Maple Syrup Sonnet

for Grace
by Bernadette Mayer

for over ten years now
if you can imagine that
confluence of the east and west
I have been wearing pearl river boxer shorts
they are like persian blue irises
no, hyacinths no midnight blue rooms

for eight years, willy-nilly
I’ve been trying to get more
they are 100% cotton

if I were getting them for you
I would not only have them but see
a plethora of wonderful things that day

today we are making maple syrup again
I pray for them

our father who art in heaven
please get me some maple syrup 100% cotton
boxer shorts because of the war amen


Evan Kindley Writes:

Bernadette Mayer is usually associated with the second generation of the New York School of Poets, but her work has taken a while to arrive at the state you see it in here. Ironically, it’s only since leaving the city for rural New England that Mayer has begun to write in a recognizably “New York School” style. At first glance, the poem may seem like one more Frank O’Hara imitation: casual, personal, light and small. But where O’Hara’s poems tend to be little hymns to life, “Maple Syrup Sonnet” is all about lack and longing. Where O’Hara would exult in plenty, Mayer writes about feeling squeezed and deprived. One might even say that the third stanza imagines an archetypal O’Hara poem, one of the ones where he’s walking around New York City buying things and recording observations on “a plethora of wonderful things,” only to give them away as if they meant nothing.

In “Maple Syrup Sonnet,” by contrast, the narrator regrets her lack of access to a commodity she once prized. Somehow the idea that she can no longer get the boxer shorts she likes is both funny and poignant, and becomes especially so when she imagines giving them as a gift to a friend. This in turn is relayed into a brief prayer for the soldiers of the Iraq war (the poem was first published in 2005) which, in context, is just one more fact of life the speaker can’t change. In setting up this complex of longings and constraints, desires and realities, Mayer suggests that the act of gift exchange is both a tiny, daily ritual, pregnant with personal meaning, and an economic and social fact, enormous and out of our control.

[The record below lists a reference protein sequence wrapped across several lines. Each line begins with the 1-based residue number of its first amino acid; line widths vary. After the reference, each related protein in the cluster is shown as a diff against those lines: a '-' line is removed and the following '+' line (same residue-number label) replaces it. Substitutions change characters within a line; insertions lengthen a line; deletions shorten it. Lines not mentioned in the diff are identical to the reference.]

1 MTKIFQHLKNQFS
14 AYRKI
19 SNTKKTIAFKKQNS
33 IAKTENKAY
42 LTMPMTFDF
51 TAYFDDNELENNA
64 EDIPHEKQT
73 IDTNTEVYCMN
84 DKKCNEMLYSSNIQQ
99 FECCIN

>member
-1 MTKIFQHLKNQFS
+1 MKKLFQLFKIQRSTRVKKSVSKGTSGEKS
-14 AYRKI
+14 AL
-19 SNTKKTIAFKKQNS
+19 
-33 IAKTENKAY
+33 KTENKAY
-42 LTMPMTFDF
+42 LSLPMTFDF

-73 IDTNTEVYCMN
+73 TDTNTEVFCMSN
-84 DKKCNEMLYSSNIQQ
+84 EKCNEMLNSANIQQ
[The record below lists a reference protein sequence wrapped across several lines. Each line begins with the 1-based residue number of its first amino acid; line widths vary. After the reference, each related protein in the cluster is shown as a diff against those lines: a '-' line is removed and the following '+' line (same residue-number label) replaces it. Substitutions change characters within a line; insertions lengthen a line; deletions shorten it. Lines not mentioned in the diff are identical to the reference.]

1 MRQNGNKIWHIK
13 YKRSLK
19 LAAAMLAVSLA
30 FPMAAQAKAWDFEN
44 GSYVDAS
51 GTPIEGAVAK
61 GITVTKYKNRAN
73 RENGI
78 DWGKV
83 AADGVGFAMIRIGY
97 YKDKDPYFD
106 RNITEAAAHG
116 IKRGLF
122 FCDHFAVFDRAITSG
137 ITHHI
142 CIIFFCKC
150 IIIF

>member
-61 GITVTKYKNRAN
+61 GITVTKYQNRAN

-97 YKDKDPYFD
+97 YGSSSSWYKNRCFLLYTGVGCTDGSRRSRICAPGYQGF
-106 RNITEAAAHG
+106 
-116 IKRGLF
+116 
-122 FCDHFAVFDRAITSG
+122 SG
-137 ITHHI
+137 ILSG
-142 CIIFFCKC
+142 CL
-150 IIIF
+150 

8 Thoughts.

  1. Re the sonnet question: for some time, thirteeners or poems of fifteen or sixteen lines have been spoken of in terms of “conversations with the sonnet,” and at times, in shorthand, as sonnets themselves. I’m in agreement with Matthew, though, here –

  2. I wonder, too, if “maple syrup” isn’t a sort of anti-figure for oil, from the way it turns up in sonnets that are obliquely about the Iraq war.

    In that case, the individualism and domesticity Evan points out take on a political dimension..

  3. She does, in fact, have many poems about maple syrup. (Here’s a video of her reading another one of them: I think that, amongst other things, the maple syrup is a figure for (a certain kind of) domesticity and rural remove. It feels to me like Mayer is deliberately expanding the frame of the Frost-style rugged individualist lyric, insisting on that idyll’s intimate connection to the larger world-system.

    As for the making of maple syrup, it seems to be equal parts inspiration and perspiration: